Consistent with state law, Volusia County’s annual tax-certificate sale is now underway.

In keeping with the trend toward cyber business transactions, the sale is altogether online. You can create an account and take part at

Between now and May 31, people looking to boost the return on their savings or spare cash can pay someone else’s past-due taxes and be repaid with interest and charges later, when the taxes are paid.

That’s called purchasing a “tax certificate.” It’s not title to the property, but rather an investment with an eye on a higher return than might be available, for example, at a bank.

The sale is the county’s means of collecting delinquent taxes on properties and ensuring that county government, along with other local governments and taxing agencies, such as the School Board, receive revenue to cover their budgets for the year ahead.

The 2021 ad valorem taxes and special assessments on properties became payable in November 2021, and weren’t past-due until April 1, 2022. The overdue taxes became a lien on the property.

Initially, the Tax Collector’s Office advertised 17,276 properties whose owners had not paid their taxes. As the tax-certificate sale approached, that number was whittled down to 14,025 properties, as the owners of 3,251 parcels paid the past-due taxes to avoid having to pay a higher bill later. Those who paid up also possibly saved their properties from a forced sale to satisfy the lien.

“It gets their attention when the property is advertised,” Holly Smith, the public affairs administrator for the Volusia County Tax Collector’s Office, said.

Though the auction ends May 31, final figures on the sales of tax certificates will probably not be available for several days after that, Smith said, because some property owners may yet come forward and pay their taxes, plus the extra charges. 

Also, some bidders may be slow in paying for the tax certificates they purchase. June 2 is the deadline for certificate buyers to pay what they owe to the county.

The Volusia County Tax Collector’s Office has contracted with LienHub to help with the online sale, which takes the form of an auction in which investors bid the interest rate they are willing to accept. 

The bidding starts at a high of 18 percent, and whoever offers to pay the past-due taxes at the lowest interest rate gets to buy the tax certificate.

“If the certificate is not redeemed within two years from the date of delinquency in the year the certificate was issued, the certificate holder may apply for a tax deed, and bring the land to sale at public auction,” the Tax Collector’s Office’s website notes. “For example: The 2020 taxes became delinquent on April 1, 2021. Therefore, a tax deed application may be made after April 1, 2023. A certificate holder who wishes to apply for a tax deed must redeem all other certificates and pay other fees as mandated by state law. Certificate holders must make tax deed applications through our vendor — LienHub.”

Any tax certificates not sold in the public auction will be “struck” to the county, meaning the county becomes the holder of the certificates, and will collect 18-percent interest when the taxes are paid or the property is ultimately sold at auction.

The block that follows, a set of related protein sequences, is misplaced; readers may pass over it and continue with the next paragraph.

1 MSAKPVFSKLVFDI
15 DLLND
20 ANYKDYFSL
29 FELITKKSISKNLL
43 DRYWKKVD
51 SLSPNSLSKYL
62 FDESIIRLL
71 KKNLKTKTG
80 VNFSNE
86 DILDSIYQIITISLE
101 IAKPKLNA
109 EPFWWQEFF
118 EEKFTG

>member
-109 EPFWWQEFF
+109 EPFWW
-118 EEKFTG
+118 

The Tax Collector’s Office in DeLand will offer the tax certificates it is holding for sale at a later time.


  1. Volusia County citizens will quickly find out that their chances of becoming the “winning” bidder on any tax lien certificate is slim to none. Why? Because the online auction format allows institutional investors from Wall Street, Jupiter Florida and New Jersey to create literally hundreds of thousands of shell entities to bid on any single certificate. Think of it this way. The local Volusia County citizen will register for the sale and will be assigned a bidder number. One single bidder number. The institutional investor will create thousands even millions of shell companies with FEIN numbers assigned by the IRS. Think of the online auction as a big raffle bowl. The local citizen places one ticket or bid in the bowl while a large hedge fund submits millions of bids under millions of EIN (employer identification numbers) in the same bowl and all at the same bid of 0.25%. When their is a “tie” bid the “winner” is selected by the online auction company (Lien Hub) in this instance. Individual bidders will have no chance of winning when this type of practice is allowed by the Florida Tax Collectors . It is unfair and most certainly unethical. One Entity. One Bidder number. Tax Collectors should be transparent and candid with their constituents . Let the public know how many separate bidder numbers have been assigned to the behemoth buyers from across the country. The outsourced online auction companies have a role in rectifying this unbalanced and unfair public sale of public tax debt. These vendors are after all hired by your local tax collector.

    • Howard: Yes this is absolutely happening….all of my Lee county bids failed and hundreds of certs went for 0.25% as you mentioned. Lienhub is the only way we can get them to tighten down the bidding process so it is fair for all. “Let’s all lien on Lienhub” ….to fix this issue.


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